Even if there is no actual bias, the mere appearance of bias is sufficient to taint a decision where “the fair-minded and informed observer, having considered the facts, would conclude that there was a real possibility that the tribunal was biased.” I recount below a conversation I had recently with a cabby, who was astonished to learn how the PCC was constituted i.e. that it was not a genuinely independent body. I am sure that the vast majority of “fair-minded and informed” observers would also strongly suspect bias on the part of the PCC (as presently constituted) if they knew the truth.
So not only is the PCC funded by the very newspapers and magazines that appear before it, but 7 of its commissioners are also gainfully employed by those same publications. Moreover, complaints against the commissioners’ counterparts in rival or sister publications are going to be reluctantly upheld for fear of restricting their own liberty to publish.
If Paul Dacre says that restrictions on press freedom impact on newspaper sales, then newspaper editors on the PCC will inevitably be perceived to have a direct interest in the outcome of adjudications because any reduction in the ambit of what the press can report will have a direct effect on their profitability.
Those grounds unarguably raise an irrefutable presumption of bias. Even if they did not, then at the least they give rise to a clear perception of bias rendering PCC adjudications unlawful applying the well established principles of natural justice. Such adjudications would alsobe contrary to the fundamental human right to a fair hearing enshrined in Article 6 of the Convention.
The presence of editors as adjudicators means that on the basis of universally accepted principles of natural justice, a fair result is institutionally impossible. If they are to remain, then the PCC should only be an arbitrator if there is a fully independent system of appeal. This proposal is currently rejected by the PCC.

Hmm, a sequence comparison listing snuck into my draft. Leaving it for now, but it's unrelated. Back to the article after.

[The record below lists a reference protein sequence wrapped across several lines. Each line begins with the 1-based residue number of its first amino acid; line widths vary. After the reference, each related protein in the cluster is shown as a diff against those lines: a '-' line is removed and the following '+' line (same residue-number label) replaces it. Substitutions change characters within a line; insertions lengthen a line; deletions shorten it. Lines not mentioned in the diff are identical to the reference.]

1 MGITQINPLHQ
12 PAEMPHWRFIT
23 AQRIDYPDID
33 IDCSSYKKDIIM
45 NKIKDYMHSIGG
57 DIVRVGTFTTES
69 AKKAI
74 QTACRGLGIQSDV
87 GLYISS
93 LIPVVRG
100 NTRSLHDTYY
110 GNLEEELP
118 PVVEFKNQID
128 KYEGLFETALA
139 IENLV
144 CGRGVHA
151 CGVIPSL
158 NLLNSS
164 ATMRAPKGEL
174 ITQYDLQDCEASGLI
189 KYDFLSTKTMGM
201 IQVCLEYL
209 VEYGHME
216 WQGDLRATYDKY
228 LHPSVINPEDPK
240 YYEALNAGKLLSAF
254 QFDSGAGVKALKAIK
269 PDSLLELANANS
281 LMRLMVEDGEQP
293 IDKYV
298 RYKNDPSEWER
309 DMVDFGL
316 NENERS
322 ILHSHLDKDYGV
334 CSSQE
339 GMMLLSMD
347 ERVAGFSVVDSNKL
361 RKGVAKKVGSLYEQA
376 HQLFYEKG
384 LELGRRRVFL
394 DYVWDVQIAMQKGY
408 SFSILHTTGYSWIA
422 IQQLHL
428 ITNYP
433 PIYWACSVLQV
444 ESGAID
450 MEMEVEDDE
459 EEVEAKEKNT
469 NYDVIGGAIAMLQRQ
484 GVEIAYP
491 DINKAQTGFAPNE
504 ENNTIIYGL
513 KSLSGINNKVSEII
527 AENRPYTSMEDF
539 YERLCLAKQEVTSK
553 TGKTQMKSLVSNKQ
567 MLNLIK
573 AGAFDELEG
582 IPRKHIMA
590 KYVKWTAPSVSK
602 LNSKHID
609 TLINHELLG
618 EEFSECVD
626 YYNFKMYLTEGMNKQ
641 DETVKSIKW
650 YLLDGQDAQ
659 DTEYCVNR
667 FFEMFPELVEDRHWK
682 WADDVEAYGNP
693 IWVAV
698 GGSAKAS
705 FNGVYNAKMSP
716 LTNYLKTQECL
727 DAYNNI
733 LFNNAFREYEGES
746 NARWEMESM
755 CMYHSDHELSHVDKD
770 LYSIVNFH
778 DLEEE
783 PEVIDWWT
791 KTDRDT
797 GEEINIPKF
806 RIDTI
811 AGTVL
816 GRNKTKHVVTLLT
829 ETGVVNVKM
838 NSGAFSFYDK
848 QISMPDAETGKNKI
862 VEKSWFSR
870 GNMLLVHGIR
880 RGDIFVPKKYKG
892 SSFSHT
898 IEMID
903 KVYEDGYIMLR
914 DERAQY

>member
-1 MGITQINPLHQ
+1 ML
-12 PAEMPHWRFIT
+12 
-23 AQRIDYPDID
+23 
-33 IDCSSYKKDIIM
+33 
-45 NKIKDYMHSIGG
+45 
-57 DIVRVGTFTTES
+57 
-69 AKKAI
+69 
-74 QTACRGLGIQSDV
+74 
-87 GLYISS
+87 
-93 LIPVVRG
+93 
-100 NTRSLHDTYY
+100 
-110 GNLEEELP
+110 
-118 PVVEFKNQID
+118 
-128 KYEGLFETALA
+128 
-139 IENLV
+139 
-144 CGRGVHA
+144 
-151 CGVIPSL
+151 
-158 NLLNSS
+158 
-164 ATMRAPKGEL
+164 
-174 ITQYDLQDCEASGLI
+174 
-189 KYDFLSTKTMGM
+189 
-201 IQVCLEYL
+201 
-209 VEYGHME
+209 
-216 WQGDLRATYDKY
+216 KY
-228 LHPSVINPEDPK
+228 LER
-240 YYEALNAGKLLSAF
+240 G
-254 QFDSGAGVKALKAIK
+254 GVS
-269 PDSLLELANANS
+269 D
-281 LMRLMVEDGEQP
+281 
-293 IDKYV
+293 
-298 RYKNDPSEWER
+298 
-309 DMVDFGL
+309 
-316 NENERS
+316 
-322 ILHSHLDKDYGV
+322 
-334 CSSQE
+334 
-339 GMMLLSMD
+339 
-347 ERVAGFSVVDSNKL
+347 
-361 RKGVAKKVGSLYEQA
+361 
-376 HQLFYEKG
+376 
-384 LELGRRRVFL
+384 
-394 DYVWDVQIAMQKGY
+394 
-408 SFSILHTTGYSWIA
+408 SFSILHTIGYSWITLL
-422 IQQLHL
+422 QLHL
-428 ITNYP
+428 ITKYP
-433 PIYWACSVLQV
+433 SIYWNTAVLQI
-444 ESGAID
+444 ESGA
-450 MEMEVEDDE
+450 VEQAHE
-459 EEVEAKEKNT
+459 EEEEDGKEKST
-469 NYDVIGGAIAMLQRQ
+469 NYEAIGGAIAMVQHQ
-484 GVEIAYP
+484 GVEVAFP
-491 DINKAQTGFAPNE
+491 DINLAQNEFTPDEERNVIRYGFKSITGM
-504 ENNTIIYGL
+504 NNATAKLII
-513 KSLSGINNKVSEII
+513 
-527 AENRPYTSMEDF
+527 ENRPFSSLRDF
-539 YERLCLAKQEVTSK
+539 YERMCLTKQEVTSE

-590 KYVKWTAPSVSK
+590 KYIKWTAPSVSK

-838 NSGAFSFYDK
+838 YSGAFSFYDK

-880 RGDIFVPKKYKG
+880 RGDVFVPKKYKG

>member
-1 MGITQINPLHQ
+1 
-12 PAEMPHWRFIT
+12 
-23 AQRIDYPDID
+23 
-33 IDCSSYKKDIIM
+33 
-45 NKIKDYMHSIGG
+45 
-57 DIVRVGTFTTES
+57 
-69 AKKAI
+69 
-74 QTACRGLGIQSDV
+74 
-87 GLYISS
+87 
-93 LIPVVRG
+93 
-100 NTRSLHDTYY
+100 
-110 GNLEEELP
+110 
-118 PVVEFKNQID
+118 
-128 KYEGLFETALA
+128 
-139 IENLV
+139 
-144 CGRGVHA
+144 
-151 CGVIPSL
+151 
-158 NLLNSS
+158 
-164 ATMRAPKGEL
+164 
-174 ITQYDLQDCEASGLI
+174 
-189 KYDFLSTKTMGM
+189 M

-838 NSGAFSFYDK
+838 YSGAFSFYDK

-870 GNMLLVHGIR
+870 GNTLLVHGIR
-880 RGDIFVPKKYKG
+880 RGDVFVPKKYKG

Assessing the Effectiveness of the PCC against its own Criteria
We can draw little comfort from the structure, personnel and procedure of the PCC. The PCC itself is however adept at producing reports and statistics which appear to prove its effectiveness as a regulator. But does the Commission really provide an effective service to complainants? How is it to be judged in terms of its results?
When measuring the effectiveness of any regulatory or judicial body, it is difficult to fairly review value judgments that it makes as part of its work. Who can say whether a judge or adjudicator is right or wrong about a verdict without access to all the information that the judge or adjudicator had to hand when making a determination.
The difficulty with the PCC procedures is that, rather like those at Guantanamo Bay, no one can attend the adjudication meetings, listen to the debate or read the evidence. Because of the alarming opaqueness in its procedures, the observer is reliant on the summaries of the arguments given in the PCC adjudications which (in my experience) are carefully drafted selectively to support the adjudication that the Commission has arrived at. Those adjudications do not do justice to the contrary arguments and, in some cases, either omit them altogether or blatantly misrepresent them.